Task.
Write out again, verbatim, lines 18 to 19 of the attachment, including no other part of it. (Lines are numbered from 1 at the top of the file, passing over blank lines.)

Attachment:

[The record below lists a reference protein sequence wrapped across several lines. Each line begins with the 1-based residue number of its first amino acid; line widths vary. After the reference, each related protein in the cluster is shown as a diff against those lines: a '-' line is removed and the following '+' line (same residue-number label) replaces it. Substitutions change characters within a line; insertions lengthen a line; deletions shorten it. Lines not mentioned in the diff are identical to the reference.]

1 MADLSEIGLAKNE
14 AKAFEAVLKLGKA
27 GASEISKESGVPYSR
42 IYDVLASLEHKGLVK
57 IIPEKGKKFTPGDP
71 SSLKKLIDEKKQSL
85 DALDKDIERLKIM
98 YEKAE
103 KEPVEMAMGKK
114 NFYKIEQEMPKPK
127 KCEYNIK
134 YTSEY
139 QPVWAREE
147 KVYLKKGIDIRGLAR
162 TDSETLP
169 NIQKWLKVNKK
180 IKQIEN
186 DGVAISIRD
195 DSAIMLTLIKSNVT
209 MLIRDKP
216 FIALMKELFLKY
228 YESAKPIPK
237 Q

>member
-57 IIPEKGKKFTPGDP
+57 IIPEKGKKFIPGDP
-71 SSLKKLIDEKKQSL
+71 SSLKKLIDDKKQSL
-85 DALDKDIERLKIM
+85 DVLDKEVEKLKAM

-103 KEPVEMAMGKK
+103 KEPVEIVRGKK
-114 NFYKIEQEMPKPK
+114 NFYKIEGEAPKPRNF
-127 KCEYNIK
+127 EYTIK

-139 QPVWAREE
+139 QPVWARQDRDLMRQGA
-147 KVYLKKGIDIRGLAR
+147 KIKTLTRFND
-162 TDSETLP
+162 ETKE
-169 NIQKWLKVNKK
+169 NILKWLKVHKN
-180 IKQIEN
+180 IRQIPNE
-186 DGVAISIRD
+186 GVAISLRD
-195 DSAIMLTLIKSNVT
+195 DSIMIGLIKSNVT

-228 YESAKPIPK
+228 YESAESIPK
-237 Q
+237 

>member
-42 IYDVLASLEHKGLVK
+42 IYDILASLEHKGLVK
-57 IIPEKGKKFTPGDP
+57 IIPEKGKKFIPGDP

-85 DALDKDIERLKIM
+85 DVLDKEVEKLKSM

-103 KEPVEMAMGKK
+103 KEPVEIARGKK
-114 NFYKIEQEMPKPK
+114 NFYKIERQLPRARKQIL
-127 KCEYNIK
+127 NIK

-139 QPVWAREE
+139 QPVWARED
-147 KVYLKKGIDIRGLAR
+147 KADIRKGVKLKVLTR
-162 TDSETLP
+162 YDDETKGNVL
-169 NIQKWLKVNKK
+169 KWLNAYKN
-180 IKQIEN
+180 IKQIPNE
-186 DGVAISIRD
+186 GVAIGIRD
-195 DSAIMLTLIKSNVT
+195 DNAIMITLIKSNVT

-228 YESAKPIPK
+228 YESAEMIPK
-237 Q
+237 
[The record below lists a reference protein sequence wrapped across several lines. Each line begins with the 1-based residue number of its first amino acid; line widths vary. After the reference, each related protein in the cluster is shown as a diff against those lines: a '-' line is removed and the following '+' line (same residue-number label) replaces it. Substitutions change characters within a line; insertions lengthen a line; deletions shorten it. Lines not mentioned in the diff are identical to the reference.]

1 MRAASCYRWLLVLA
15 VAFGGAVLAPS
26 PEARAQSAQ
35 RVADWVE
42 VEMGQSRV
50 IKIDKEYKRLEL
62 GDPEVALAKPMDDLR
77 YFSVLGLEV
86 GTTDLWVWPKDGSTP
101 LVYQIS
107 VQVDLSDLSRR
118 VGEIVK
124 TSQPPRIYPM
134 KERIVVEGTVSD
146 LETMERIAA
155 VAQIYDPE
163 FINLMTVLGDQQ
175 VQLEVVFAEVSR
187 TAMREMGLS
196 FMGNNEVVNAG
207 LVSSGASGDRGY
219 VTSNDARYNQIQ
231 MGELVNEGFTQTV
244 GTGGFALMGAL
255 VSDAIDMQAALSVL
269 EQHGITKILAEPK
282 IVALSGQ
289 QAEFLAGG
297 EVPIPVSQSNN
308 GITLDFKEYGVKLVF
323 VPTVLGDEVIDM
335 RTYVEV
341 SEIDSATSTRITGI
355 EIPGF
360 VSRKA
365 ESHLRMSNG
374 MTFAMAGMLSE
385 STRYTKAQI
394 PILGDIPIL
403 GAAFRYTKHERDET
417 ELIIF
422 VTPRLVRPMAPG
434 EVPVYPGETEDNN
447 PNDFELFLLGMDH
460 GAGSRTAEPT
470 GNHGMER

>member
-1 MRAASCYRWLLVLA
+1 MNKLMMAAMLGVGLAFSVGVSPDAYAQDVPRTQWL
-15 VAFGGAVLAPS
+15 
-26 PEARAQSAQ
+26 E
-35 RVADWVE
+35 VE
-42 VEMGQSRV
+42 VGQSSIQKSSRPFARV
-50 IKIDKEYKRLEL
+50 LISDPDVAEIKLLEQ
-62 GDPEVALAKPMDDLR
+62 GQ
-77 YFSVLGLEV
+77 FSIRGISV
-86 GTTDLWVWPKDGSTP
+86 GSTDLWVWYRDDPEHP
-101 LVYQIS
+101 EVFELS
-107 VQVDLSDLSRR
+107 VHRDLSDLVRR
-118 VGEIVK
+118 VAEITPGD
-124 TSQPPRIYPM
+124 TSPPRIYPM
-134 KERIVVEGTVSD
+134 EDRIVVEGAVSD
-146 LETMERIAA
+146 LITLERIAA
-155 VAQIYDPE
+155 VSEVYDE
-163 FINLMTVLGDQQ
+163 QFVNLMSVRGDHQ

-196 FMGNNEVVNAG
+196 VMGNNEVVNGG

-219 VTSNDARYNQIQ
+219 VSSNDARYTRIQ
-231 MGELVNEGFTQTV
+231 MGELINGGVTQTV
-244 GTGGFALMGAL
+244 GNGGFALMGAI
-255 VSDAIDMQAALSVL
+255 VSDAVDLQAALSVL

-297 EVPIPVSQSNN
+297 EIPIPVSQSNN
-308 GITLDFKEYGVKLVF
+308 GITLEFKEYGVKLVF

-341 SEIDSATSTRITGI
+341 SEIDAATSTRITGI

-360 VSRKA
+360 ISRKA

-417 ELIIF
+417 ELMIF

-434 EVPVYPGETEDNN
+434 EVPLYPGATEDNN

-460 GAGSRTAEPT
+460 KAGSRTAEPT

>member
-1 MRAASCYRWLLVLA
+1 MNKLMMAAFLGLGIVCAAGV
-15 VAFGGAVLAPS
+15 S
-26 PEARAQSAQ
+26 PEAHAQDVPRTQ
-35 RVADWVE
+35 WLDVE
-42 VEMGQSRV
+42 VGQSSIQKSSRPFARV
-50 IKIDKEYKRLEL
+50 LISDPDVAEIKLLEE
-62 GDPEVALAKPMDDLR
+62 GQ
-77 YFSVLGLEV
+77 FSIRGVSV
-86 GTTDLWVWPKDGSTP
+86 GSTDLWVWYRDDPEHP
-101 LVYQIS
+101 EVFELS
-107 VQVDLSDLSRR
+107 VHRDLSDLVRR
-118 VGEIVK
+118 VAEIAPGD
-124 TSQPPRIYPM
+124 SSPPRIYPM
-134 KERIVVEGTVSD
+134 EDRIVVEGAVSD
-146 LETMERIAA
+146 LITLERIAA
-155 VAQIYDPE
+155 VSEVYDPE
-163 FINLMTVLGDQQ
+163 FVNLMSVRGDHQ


180 IKQIEN
186 DGVAISIRD